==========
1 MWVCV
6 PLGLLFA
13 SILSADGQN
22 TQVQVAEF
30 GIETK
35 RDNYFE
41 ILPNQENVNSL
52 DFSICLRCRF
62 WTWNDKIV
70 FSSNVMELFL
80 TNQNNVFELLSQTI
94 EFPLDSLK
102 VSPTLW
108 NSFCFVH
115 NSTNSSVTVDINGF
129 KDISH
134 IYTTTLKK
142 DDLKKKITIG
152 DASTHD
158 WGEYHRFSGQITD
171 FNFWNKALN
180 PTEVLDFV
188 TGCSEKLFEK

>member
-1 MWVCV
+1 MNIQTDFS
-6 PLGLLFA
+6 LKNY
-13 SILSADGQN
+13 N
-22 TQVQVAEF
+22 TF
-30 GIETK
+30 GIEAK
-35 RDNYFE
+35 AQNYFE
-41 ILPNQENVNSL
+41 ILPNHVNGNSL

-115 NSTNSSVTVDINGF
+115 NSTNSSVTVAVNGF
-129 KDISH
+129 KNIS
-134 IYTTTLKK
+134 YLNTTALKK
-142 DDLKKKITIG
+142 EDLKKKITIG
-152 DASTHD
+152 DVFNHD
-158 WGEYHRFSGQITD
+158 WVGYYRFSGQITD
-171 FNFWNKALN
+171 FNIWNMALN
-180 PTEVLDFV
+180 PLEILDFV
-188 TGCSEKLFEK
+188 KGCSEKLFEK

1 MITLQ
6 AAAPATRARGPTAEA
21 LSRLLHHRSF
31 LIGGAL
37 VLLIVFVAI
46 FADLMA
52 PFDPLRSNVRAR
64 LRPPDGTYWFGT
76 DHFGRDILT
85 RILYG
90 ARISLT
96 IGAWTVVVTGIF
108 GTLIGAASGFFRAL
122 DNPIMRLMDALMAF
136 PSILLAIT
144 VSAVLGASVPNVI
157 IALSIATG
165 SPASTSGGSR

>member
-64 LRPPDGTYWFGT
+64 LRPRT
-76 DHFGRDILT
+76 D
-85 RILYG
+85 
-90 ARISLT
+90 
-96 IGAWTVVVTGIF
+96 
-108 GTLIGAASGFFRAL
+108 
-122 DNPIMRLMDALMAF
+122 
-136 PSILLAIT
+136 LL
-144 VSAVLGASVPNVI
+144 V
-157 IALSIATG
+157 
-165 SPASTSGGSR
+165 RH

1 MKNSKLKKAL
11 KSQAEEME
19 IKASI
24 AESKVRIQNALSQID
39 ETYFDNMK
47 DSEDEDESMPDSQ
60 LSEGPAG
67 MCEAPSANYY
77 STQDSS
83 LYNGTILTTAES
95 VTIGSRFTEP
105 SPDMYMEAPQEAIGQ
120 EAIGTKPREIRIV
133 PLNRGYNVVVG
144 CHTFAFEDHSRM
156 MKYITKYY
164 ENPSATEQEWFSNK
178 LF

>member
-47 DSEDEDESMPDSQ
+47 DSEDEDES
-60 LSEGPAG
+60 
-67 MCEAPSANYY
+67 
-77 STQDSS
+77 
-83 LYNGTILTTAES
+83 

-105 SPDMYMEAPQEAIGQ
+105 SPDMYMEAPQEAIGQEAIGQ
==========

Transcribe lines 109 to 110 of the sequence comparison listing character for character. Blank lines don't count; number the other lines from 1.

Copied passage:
105 SPDMYMEAPQEAIGQ
120 EAIGTKPREIRIV